Everyone has different standards for verisimilitude. I’m often amused by the anecdotes from other players who inhabit crazy gameworlds that are bursting at the seams with preposterous creatures. They think nothing of doing a dungeon where an Ogre will inhabit an unadorned room next to a Black Pudding, who both live next door to a Dire Bear and an Earth Elemental. Stories like this make me laugh because I can’t help but picture what life must be like for these monsters in the dungeon as they sit around waiting for adventurers to show up. Talk about “The Odd Couple”. Actually, that’s a pretty cool idea for a comic: A sitcom-styled story about a bunch of freakish monsters who inhabit a trap-and-treasure laden dungeon, learning to love and laugh… together.
The Opportunity Crunch
No, brutal, soul-sucking, marriage-destroying crunch mode in game development isn't a privilege or an opportunity. It's idiocy.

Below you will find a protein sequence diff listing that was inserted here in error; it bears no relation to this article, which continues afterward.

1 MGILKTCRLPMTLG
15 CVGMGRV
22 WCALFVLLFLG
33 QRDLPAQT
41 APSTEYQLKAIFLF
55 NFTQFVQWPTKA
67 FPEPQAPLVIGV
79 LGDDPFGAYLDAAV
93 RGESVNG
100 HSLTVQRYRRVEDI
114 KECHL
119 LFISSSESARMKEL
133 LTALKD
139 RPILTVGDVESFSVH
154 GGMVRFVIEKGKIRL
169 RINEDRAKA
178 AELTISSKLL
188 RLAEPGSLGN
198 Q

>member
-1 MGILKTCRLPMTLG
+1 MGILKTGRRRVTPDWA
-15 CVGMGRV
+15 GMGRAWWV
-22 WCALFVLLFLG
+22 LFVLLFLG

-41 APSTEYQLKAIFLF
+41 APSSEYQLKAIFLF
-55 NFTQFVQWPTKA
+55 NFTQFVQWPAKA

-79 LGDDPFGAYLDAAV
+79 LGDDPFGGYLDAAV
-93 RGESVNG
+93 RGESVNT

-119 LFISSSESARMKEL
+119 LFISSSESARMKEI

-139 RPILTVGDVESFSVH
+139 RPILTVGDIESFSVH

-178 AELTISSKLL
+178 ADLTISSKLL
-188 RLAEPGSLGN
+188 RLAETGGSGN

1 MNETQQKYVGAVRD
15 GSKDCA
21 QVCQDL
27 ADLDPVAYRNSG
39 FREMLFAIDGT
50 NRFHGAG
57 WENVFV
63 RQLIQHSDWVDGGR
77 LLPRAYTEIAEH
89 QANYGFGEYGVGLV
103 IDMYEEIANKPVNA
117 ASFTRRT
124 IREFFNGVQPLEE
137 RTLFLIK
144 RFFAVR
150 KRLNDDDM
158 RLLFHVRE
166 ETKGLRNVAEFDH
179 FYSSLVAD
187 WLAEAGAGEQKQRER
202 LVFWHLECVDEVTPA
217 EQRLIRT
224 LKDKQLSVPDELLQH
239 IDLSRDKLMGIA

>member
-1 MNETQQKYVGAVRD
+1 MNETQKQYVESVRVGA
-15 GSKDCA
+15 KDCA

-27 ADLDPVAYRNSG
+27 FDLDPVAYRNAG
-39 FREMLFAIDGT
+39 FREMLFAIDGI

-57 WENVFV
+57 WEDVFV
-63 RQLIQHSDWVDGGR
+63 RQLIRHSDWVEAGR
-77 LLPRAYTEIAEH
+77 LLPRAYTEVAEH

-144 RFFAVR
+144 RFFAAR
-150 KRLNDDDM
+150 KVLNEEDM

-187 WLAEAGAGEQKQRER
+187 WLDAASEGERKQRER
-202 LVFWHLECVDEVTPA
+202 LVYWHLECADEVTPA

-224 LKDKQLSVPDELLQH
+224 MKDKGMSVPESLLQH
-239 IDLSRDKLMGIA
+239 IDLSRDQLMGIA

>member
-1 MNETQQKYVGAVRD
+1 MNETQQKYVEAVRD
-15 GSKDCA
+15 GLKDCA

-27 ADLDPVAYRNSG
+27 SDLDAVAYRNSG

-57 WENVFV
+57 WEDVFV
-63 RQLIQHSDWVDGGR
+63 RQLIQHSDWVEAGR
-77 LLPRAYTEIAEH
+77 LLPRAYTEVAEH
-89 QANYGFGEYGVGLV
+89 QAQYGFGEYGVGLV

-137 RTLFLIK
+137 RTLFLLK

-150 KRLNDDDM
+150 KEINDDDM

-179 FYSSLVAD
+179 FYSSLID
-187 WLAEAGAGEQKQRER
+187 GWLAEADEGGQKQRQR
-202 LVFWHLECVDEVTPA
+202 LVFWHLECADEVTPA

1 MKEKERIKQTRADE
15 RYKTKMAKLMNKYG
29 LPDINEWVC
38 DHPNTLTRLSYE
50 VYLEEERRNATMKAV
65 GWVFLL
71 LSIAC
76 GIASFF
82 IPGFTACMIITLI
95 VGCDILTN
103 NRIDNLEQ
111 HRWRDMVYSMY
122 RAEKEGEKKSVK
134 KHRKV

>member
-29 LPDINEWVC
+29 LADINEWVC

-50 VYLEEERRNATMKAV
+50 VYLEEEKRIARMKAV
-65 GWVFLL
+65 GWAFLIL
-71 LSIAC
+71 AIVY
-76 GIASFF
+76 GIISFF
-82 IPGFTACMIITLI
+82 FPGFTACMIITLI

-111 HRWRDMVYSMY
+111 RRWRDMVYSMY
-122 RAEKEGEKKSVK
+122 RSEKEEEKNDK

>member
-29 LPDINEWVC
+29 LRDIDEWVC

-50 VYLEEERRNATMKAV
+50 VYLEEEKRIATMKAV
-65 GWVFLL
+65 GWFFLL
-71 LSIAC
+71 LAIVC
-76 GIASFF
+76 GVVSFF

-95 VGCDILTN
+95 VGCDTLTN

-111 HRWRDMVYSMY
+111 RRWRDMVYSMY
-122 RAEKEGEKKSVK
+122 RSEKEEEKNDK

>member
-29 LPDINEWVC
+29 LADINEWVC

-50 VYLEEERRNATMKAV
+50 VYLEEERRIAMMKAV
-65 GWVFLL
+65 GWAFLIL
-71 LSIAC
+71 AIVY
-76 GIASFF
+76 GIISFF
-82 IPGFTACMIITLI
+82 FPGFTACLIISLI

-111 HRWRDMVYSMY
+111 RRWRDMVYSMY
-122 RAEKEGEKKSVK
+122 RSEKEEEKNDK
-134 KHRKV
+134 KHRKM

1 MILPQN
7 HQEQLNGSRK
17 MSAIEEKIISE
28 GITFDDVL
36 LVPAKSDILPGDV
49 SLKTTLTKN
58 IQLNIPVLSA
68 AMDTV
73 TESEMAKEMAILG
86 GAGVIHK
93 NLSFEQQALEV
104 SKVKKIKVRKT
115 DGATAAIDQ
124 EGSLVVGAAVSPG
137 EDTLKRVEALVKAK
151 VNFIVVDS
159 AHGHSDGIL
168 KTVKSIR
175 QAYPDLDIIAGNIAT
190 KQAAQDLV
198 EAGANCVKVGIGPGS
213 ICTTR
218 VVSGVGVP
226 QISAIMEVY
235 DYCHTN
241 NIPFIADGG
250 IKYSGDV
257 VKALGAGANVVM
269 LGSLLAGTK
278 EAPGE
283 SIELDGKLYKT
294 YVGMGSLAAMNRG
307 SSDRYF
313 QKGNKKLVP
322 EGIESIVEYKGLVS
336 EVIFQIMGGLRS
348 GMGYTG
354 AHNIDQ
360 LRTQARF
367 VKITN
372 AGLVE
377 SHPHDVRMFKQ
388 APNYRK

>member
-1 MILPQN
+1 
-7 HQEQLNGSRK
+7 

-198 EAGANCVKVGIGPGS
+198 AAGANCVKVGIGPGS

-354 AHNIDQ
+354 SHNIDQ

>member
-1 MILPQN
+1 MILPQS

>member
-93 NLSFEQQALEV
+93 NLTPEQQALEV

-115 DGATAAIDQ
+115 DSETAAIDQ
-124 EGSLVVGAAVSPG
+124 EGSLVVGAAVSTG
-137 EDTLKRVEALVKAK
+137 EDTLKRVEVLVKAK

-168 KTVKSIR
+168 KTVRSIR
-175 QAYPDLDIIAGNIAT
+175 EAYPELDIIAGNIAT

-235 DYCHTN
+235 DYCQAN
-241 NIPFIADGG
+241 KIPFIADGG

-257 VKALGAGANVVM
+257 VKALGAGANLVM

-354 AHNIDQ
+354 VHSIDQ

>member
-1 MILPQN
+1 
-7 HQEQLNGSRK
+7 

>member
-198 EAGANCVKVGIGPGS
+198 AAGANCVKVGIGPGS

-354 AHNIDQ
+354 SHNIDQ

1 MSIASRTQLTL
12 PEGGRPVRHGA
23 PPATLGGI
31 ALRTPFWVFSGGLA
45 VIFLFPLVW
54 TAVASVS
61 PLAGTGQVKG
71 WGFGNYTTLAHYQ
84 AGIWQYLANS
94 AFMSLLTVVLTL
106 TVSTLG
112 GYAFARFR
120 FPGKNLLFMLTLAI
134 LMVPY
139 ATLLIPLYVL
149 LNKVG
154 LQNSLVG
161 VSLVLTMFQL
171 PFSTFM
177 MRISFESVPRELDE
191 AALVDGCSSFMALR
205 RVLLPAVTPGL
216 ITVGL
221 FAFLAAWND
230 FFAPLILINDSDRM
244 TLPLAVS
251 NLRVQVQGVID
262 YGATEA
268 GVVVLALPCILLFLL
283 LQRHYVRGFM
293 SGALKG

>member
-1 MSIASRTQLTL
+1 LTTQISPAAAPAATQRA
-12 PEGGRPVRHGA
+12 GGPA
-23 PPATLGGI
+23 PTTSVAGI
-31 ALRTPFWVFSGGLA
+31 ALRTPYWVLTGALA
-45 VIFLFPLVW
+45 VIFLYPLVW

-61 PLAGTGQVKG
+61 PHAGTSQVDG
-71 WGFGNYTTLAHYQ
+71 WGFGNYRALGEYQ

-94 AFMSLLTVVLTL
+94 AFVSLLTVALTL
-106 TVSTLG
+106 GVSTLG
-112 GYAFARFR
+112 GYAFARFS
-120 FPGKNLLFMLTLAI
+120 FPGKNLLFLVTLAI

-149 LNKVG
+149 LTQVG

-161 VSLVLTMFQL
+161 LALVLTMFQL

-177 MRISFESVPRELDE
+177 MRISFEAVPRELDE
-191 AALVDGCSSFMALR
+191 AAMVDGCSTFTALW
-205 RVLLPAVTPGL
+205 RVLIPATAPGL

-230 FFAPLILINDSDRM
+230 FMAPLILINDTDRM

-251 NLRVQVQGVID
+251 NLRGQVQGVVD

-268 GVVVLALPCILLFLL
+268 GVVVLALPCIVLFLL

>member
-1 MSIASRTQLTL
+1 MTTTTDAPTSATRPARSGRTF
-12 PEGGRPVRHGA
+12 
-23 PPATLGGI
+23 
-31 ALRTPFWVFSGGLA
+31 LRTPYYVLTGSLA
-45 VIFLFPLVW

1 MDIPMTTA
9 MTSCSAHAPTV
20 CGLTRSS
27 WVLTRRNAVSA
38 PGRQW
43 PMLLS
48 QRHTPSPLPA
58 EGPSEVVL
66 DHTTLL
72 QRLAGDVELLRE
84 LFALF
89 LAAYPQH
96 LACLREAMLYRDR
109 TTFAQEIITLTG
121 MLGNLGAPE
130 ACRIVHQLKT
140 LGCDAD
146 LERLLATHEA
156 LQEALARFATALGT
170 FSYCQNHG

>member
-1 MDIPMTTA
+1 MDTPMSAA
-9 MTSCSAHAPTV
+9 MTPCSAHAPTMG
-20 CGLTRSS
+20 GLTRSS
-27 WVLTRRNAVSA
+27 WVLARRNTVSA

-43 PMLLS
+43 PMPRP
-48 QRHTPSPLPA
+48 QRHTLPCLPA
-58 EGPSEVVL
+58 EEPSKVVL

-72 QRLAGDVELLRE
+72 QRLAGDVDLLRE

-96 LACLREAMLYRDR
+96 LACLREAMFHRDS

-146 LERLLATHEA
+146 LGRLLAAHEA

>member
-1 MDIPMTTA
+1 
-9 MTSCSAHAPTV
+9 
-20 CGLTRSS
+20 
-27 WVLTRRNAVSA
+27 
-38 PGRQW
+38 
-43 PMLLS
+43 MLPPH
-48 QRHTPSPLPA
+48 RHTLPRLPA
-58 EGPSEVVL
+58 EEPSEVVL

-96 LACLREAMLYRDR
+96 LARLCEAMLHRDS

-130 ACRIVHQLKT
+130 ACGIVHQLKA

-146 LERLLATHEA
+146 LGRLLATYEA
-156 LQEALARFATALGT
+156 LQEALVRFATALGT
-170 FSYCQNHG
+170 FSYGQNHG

Bethesda’s Launcher is Everything You Expect
From the company that brought us Fallout 76 comes a storefront / Steam competitor. It's a work of perfect awfulness. This is a monument to un-usability and anti-features.
The Biggest Game Ever
Just how big IS No Man's Sky? What if you made a map of all of its landmass? How big would it be?
Who Broke the In-Game Economy?
Why are RPG economies so bad? Why are shopkeepers so mercenary, why are the prices so crazy, and why do you always end up a gazillionaire by the end of the game? Can't we just have a sensible balanced economy?
The Gradient of Plot Holes
Most stories have plot holes. The failure isn't that they exist, it's when you notice them while immersed in the story.